The Mining Law (Law No. 20/2014 of 18 August 2014) also contains a provision, although somewhat generic, on environmental matters. Mining activities are similarly classified into three different levels (A, B and C) in accordance with criteria akin to that provided for in the Environmental Regulations for Mining Activity. The Law further states that Level A activities are subject to an EIA, Level B activities to a simplified EIA and Level C activities to an EM programme.


Do government agencies or other institutions in your jurisdiction provide incentives or publish environmental and social governance (ESG) guidelines for green projects?

The government of Mozambique is committed to the global strategy for decreasing greenhouse gases and has passed green policies to support green programmes and projects from private and public entities that aim to contribute to the control and reduction of greenhouse gas emissions (Decree No. 23/2018 of 3 May).

In addition, the National Sustainable Development Fund, created by Decree No. 6/2016 of 24 February, supports and finances programmes that have sustainable priorities, such as:

  • environmental management;
  • adaptation and mitigation of climate change;
  • sustainable management of forests;
  • conservation of biodiversity;
  • land management; and
  • land-use planning.
Closure and remediation process

What is the closure and remediation process for a mining project? What performance bonds, guarantees and other financial assurances are required?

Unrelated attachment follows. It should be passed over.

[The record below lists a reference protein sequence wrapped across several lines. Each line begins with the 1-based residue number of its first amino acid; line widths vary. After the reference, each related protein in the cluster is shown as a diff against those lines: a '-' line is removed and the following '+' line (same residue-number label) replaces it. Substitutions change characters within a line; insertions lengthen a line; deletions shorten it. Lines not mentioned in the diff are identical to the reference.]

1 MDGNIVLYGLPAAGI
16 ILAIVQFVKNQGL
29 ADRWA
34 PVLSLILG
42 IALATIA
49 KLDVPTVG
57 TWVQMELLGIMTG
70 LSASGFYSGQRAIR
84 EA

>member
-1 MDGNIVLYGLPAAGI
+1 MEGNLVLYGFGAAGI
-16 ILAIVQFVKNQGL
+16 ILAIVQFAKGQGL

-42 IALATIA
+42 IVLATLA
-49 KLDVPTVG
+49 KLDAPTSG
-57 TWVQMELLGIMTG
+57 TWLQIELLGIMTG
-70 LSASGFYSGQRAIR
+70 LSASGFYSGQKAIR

Under the Mining Law, mining operations must not be closed without the execution of the closure programme. This programme is normally included in the EM plan, for activities falling under Level II, and in EM program (EIA) for Level III activities. The provision of a financial bond for Level II and III activities is required under the Environmental Regulations for Mining Activity. This financial bond may be provided annually, in the form of an insurance policy, bank guarantee or bank deposit. It is intended to cover any decommissioning costs of the operations in question.

Restrictions on building tailings or waste dams

What are the restrictions for building tailings or waste dams?

Pursuant to the Environmental Regulations for Mining Activity, both holders of mining rights and operators must take appropriate measures for the disposal and treatment of mining waste to prevent contamination of the location where the waste is deposited. It is forbidden to deposit hazardous waste on the soil and subsoil.

In addition, mining areas, including facilities used for or related to mining activities carried out under mining rights, are subject to inspection by the Ministry of Mineral Resources and Energy, although the law does not establish a specific number of inspections.

The Regulations on the National Salvage and Rescue System for the Extractive Industry of Mineral Resources and Technical Safety and Health Regulations for Geological and Mining Activities (approved by Decree No. 32/2019 of 29 April 2019 and Decree No. 61/2006 of 26 December 2006, respectively) also contain relevant health and safety provisions with respect to mining activities.